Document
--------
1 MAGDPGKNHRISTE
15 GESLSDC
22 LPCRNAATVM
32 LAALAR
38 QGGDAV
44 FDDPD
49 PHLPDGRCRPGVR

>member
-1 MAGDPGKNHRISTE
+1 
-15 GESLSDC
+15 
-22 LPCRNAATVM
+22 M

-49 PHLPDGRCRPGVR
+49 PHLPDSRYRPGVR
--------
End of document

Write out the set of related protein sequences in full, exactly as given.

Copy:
1 MAGDPGKNHRISTE
15 GESLSDC
22 LPCRNAATVM
32 LAALAR
38 QGGDAV
44 FDDPD
49 PHLPDGRCRPGVR

>member
-1 MAGDPGKNHRISTE
+1 
-15 GESLSDC
+15 
-22 LPCRNAATVM
+22 M

-49 PHLPDGRCRPGVR
+49 PHLPDSRYRPGVR